Micromanagement discourages teamwork. Workers don’t work together; they just have to work with the micromanager. I have heard work groups say, “What’s the use of getting together to plan, we will just have to change it all.” This is not how an efficient organization runs. Managers should encourage everyone in the organization to constantly be innovating, communicating and improving and this cannot be done if the manager cannot delegate and respect the work of his or her employees.

In some situations, the micromanager will assign work and then micromanage the work to enable the oppressive manager to take credit for any positive results, and also to blame the employee for negative results. In this scenario the micromanager actually delegates the accountability for failure to the worker without giving them the ability to take initiative that might have made the project a success.

Are you a micromanager?

Might you be a micromanager and not know it? According to Alyssa Gregory, here are some telltale signs:

You have more work than you can handle because you can’t delegate effectively.

You frequently assign work, then take it back because it’s not getting done the way you want it done.

You tell your team exactly how you want things done and leave them no room for them to take initiative.

You continuously take on project manager roles, even when there already is a project manager.

You rarely complete projects on time because you can’t get past the details.

You need to know what everyone is doing, all the time.

Your team avoids you and all one-on-one conversations with you.

You don’t let any of your team members contribute ideas, communicate with clients or even talk to each other.

You become the bottleneck because everyone is always waiting for your approval on everything.

Your team has unreasonably high turnover.

You question the processes followed, work completed and proposed next steps at every status meeting.

You feel that if you want something done right, you have to do it yourself.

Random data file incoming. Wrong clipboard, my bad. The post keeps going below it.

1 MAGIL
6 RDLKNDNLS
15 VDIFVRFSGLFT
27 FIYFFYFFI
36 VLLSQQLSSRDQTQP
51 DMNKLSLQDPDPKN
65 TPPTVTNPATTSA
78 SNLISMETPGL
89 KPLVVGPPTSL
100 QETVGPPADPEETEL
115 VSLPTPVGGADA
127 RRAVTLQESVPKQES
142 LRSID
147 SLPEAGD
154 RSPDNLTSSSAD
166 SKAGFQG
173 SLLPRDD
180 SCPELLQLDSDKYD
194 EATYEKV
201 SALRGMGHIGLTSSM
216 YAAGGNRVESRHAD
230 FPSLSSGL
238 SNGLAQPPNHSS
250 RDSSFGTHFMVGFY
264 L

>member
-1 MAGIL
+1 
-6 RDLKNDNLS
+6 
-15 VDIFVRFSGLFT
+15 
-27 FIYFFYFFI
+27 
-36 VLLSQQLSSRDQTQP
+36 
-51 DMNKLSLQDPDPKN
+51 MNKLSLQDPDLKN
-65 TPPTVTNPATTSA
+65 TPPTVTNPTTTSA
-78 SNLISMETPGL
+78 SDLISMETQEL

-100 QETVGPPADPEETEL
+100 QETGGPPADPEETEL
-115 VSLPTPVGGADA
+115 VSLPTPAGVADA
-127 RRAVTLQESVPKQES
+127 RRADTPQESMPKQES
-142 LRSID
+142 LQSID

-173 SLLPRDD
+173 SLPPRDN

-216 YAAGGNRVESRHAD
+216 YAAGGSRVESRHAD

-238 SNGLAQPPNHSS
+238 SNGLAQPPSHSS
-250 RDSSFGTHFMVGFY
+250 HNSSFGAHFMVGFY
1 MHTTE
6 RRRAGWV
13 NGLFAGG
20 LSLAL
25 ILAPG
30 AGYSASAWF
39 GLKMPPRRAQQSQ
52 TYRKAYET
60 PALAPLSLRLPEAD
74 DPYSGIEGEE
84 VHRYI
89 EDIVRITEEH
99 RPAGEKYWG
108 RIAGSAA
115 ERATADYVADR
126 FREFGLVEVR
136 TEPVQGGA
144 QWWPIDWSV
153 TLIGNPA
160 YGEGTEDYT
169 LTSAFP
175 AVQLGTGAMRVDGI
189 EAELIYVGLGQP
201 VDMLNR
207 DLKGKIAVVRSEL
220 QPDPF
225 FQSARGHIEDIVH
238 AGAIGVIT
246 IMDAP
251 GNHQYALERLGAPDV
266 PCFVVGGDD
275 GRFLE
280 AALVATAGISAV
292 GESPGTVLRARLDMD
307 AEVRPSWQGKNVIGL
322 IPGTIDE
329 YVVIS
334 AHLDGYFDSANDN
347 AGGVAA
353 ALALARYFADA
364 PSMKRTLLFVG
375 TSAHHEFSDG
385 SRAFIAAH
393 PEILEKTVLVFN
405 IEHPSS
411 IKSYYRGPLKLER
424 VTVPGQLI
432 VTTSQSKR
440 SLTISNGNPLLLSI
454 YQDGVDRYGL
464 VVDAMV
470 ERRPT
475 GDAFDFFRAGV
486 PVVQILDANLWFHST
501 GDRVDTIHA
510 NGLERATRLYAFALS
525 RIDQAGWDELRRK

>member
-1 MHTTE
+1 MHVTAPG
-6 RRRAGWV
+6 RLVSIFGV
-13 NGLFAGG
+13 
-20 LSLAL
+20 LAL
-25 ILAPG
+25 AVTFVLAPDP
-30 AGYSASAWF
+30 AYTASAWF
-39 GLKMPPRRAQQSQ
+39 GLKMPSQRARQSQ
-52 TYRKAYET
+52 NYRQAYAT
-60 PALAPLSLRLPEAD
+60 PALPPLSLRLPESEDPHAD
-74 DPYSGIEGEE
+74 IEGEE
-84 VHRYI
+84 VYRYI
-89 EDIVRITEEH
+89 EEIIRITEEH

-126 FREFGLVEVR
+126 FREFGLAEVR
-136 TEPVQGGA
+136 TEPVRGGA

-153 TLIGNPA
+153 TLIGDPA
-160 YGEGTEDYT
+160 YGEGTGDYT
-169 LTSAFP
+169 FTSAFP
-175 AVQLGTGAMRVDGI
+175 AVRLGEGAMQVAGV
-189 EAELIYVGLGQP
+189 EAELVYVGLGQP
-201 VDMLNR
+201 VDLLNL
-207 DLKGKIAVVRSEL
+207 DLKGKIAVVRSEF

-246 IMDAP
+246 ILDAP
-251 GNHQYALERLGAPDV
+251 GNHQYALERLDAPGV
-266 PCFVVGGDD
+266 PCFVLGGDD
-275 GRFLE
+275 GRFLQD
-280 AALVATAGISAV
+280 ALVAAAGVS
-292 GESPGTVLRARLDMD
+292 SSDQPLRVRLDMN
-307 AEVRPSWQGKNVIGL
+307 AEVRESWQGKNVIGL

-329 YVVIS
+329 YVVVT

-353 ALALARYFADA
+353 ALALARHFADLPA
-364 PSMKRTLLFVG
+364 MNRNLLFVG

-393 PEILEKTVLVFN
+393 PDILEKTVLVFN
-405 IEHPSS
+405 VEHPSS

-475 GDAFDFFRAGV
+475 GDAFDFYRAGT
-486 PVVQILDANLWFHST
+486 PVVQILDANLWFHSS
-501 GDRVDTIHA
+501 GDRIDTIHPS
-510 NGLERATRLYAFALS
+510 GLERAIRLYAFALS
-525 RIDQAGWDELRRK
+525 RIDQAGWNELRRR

Micromanagement disables a school or office in countless ways. All managers should be careful not to fall into the traps of over-managing. The damage that comes with micromanagement is not easily or quickly corrected.

 

 

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Principals in the Cross Hairs

Posted by Michael Simkins on March 6, 2013

crosshairs

  • Districts Tying Principal Reviews to Test Scores
  • Survey Finds Rising Job Frustration Among Principals

These two headlines, both from Education Week, crossed my desk today.  It was a poignant and instructive juxtaposition.  I spent years studying (and experiencing) teacher burnout.  I found that lack of control (perceived, anyway) was closely associated with burnout.  The current research cited lack or control as a key factor in principal frustration.

After 15 years as a teacher, I became a principal.  “Wow,” I thought, “now I’ve got the power to make things happen.”

No and yes.  I found that despite my new, elevated position, I had far less power than I thought I would have.   Principal’s can dictate, surely; that doesn’t mean anyone has to abide by the dictates.  A principal’s real power comes from sharing it, from persuasion, from setting an example, from inspiring people.

It doesn’t surprise me that today’s principals are feeling frustrated; given the context in which they work, why wouldn’t they be?

Assuming that it make sense to run education as though it were a business—a debatable assumption—then of course we need a metric for the bottom line.  Test scores alone, however, are a poor surrogate for net profit.